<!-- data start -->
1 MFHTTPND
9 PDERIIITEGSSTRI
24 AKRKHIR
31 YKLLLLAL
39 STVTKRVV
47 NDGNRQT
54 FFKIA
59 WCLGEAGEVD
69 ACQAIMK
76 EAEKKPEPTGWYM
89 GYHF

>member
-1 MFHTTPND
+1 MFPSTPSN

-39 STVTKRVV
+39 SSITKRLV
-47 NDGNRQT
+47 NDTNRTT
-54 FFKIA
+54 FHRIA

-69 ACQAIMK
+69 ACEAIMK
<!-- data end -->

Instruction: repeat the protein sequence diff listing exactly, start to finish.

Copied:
1 MFHTTPND
9 PDERIIITEGSSTRI
24 AKRKHIR
31 YKLLLLAL
39 STVTKRVV
47 NDGNRQT
54 FFKIA
59 WCLGEAGEVD
69 ACQAIMK
76 EAEKKPEPTGWYM
89 GYHF

>member
-1 MFHTTPND
+1 MFPSTPSN

-39 STVTKRVV
+39 SSITKRLV
-47 NDGNRQT
+47 NDTNRTT
-54 FFKIA
+54 FHRIA

-69 ACQAIMK
+69 ACEAIMK